LSU Ag Center
The extraordinary heat we experience in summer can be put to good use in the vegetable garden. Through solarization – a process of heating soil in beds under clear plastic using sunlight – summer heat can be used to reduce the harmful effects of pathogenic fungi and nematodes and kill weed seeds in the soil without using toxic chemicals.
Soil-borne fungi are responsible for such diseases as root rots, crown rots, fruit rots and wilts. Nematodes are microscopic round worms that attack plant roots, causing plants to be stunted and sickly. These soil-borne problems are not easy for the home gardener to control. They’re often particularly bad where the same type of vegetable is planted in the same area year after year.
Solarization can only be used to treat empty beds in full sun. As you remove vegetable crops that have finished, or if you have beds that are currently empty, you will have the perfect opportunity to solarize the beds over the next few months.
Water the beds to be solarized thoroughly a day or two before you begin the process. Then thoroughly cultivate the soil to a depth of 6-8 inches, breaking up all the large clods. Try to get the soil as fine as you can because large clods could insulate nematodes and microorganisms, allowing them to survive.
After turning the soil, incorporate a 2- to 4-inch layer of organic matter, such as grass clippings, leaf mold, compost or rotted manure. Adding the organic matter appears to enhance the solarization process, possibly because when the soil and organic matter mixture heats up under clear plastic, it produces gasses, some of which are toxic to soil pests – such as fungi and nematodes – and to weed seeds.
Next, dig a trench several inches deep around the bed and place clear plastic over the bed, laying the edges down in the trenches. Fill in the trenches with soil to tightly seal the edges of the plastic all around each bed. Don’t use black plastic because it will not heat the soil as well. The idea is for the sunlight to shine through the plastic and the heat to be trapped underneath B just like in a car with the windows rolled up on a sunny summer day.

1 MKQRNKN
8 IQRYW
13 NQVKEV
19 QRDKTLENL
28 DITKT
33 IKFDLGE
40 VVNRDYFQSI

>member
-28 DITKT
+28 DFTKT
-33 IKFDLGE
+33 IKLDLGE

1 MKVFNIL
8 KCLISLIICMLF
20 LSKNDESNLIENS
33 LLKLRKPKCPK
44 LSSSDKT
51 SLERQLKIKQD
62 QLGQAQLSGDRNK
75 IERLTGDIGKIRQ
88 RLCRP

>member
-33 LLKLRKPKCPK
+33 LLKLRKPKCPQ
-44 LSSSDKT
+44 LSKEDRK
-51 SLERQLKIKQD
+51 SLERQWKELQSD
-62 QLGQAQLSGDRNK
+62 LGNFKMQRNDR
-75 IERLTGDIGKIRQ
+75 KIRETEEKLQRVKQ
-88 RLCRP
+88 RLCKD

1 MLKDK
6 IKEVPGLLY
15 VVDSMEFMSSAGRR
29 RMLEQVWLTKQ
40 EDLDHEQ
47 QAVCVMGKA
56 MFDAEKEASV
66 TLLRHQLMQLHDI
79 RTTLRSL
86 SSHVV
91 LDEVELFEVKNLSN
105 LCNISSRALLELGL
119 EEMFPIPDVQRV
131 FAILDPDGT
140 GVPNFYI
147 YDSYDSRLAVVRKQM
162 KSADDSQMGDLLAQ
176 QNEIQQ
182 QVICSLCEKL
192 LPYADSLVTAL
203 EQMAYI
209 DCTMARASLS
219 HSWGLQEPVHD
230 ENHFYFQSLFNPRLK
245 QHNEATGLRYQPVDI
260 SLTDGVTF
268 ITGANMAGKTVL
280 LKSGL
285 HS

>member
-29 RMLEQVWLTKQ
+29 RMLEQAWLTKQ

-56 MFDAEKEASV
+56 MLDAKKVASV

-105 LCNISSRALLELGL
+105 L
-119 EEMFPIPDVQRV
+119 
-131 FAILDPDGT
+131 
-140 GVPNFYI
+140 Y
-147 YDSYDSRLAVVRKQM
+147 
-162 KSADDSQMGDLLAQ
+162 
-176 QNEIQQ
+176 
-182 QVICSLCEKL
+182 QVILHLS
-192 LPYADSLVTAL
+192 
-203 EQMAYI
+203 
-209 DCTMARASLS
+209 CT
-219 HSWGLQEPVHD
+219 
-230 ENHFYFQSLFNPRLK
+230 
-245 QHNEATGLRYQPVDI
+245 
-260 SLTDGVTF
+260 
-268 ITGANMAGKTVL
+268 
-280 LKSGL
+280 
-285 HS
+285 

The clear plastic traps the heat of the sun underneath, raising the temperature of the soil surprisingly high. The upper 6-8 inches of soil in covered beds will gradually reach temperatures between 100 and 130 degrees B high enough to kill nematodes, fungi and weed seeds. The highest temperatures occur in the upper 2-3 inches.
In some studies, the plastic cover was left on for 98 days from June to September. But other research indicates that allowing the clear plastic to remain over the bed for as few as 30 days proved beneficial in increasing crop production. Current research recommends the treatment last for about six weeks.
Keeping your beds covered from June or early July until fall planting in late August or early September should allow plenty of time for the treatment to be effective.
When you get ready to plant the treated beds, pull back the plastic and let the beds cool down for a few days. Do not turn the soil in the bed prior to planting. This can bring up weed seeds from deeper in the soil that may not have been killed by solarization. Weed seeds will not germinate if they are not close to the soil surface. If you need to apply fertilizer to the bed, sprinkle it on the surface and lightly scratch it into the upper inch of soil.
When it comes to planting beds that have been solarized, you have a couple of choices. After the soil has cooled, you can direct-seed vegetables or plant transplants. Mulch beds planted with transplants immediately and direct-seeded beds as soon as the seedlings are large enough. Good mulching materials include pine straw, chopped leaves and dried grass clippings.
Populations of soil disease organisms and weed seeds will eventually build back up. The beneficial effects of solarization generally don’t last beyond a season or two, but you can help prevent reinfecting the beds.
Thoroughly clean all garden tools before you use them in treated beds. It is very easy to carry organisms from infested areas in the soil that clings to your garden tools. Keep beds and surrounding areas well weeded, and never allow weeds to go to seed. As much as possible, rotate your vegetable crops. Avoid planting the same crop in the same area year after year because that encourages the buildup of disease organisms that will attack that crop.
Solarization can be an important part of an integrated pest management – or IPM – approach to controlling pests in your vegetable garden. Gardeners who practice IPM use management practices, variety selection, nonchemical pest control techniques and least-toxic pesticides to sensibly and safely manage pests.
Dan Gill is a horticulturist with the LSU AgCenter and is known as a reliable source of helpful, useful advice on lawn and garden topics. He can be reached at DGill@agcenter.lsu.edu